An excited mix of family, friends and fans made up the bustling Ding Dong Lounge crowd for the launch of Melbourne music darling Ella Hooper’s first solo album In Tongues. The LP marks a change in direction for the 31-year-old singer-songwriter, TV and radio personality – with Hooper exploring more mature, personal and pop-influenced storytelling over the garage-punk schtick of the former Killing Heidi front woman’s younger days. In Tongues is also Hooper’s first time without with her musical partner and brother Jesse Hooper by her side (although he did manage to sneak onto the credits as co-writer of the moving finale ‘Last Rites’).

Melbourne folk songstress Lester The Fierce (aka Anita Lester) kicked off the night with her languid tales of love, sex and death. Entrancing in a cut-out sequinned party dress, Hooper’s self-described “witchy sister” howled and soared her way through her love-sick set, swooning over the bass-thick backing of her own electric guitar and her male bassist backup. ‘Oh Father’ stopped most in their tracks, as the young singer-songwriter’s haunting voice dwelled on the aftermath of an absent father, the verse peppered with lullaby guitar hooks.

Next up was old-soul troubadour and Marlon Williams tour buddy, Melody Pool. The Barbie-blonde folk singer from the Hunter Valley, NSW sung of lost love, infidelity and regaining independence like someone beyond her tender years. Dressed in a Stevie Nicks-esque lacy white frock and clutching an oversized acoustic guitar, Pool told the audience she would only be singing one song from her debut album The Hurting Scene, picking and choosing originals and covers that best conveyed her unique country-twang. Sassy, blunt lyrics and confident finger-picking were on display, Pool all the while keeping her steely gaze on the back of the room. Her strident string strumming cooled the chatty crowd.

Then, out came the long awaited headline – Ella Hooper. Her squished-but-adoring fans (or “franz” as Ella calls them, meaning ‘friends’ + ‘fans’) whooped and cheered as the tiny country girl from Violet Town leapt onto the stage. Dressed in a layered black feather top, black jeans and a new messy “break-up blonde” ‘do, she started her set with ‘Wild Stallionz’. Flanked by her backing band (all wearing In Tongues tees), Hooper commanded the small Ding Dong stage, swaying and dancing hypnotically from left to right and engaging eye-to-eye with her front row fans. She promised to converse “with no airs and graces”, paving the way for f-bomb littered candid confessions between songs.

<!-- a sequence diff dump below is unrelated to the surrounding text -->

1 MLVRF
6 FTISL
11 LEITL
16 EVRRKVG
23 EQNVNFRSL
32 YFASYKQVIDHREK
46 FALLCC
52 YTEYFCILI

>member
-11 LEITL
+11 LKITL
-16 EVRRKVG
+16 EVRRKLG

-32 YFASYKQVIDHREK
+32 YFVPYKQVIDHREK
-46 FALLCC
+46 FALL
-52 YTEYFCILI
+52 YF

Hooper split up her set with suitable covers, inviting Pool back onstage for a duet, and singer Jack Colwell (from Jack Colwell & The Owls) up for a sexy duel of ‘Total Control’ by The Motels. Astrological break-up track ‘Dead Star’ worked better in the live setting than on the album, with its conventional pop backing rousing the eager crowd. Hooper described the song as being about “when you find someone, and you fall in love… but then you realise, they have no soul!” much to the audience’s delight. “It happens all the time”, she added.

Sexy hex number ’Häxan’ got the fans swooning as Hooper’s sensual vocals cooed gravelly over the organ-dominated soundscape, her drummer beating out lush electronica synths. As the song lyrics themselves suggest, it was this track that put the crowd “under a spell”.

Small town ballad ‘Last Rites’ played right in the middle of the set. Hooper’s guitarist set a mellow, melancholy tone with his quivering fingerpicking sounds while Hooper mesmerised with her lullaby-lilt vocals. People shushed and shoved each other to keep quiet, feeling privileged to be so close to Ella as she explored such intimate musings. The title track ‘In Tongues’ went down well, with her raspy high-hitting vocals fittingly echoey in the small space and soaring angelically over the thick guitar/drum combo.

Unfortunately, Ella’s set had to be cut down dramatically due to time constraints, and album favourite ‘Low High’ and ‘Everything Was A Sign’ didn’t get played. Hooper ended her long-awaited gig with crowd favourite and early In Tongues single ‘The Red Shoes’, and live, the song had a much more upbeat tempo. Clearly in her element on stage, it was a shame to see Ella cut short at her own album launch. However, for the 40 minutes that she was on stage, Ella Hooper captivated the Ding Dong with her immersive storytelling and bubbly performance vigour.